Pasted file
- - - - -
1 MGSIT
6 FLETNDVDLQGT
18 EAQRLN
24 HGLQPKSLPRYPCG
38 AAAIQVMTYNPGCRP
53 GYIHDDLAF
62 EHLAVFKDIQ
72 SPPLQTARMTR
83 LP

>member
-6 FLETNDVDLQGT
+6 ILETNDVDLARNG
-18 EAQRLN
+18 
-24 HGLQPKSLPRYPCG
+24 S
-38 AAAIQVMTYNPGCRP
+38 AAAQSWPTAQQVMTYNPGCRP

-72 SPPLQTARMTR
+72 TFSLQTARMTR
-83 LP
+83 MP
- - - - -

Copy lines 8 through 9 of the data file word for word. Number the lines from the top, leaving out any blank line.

72 SPPLQTARMTR
83 LP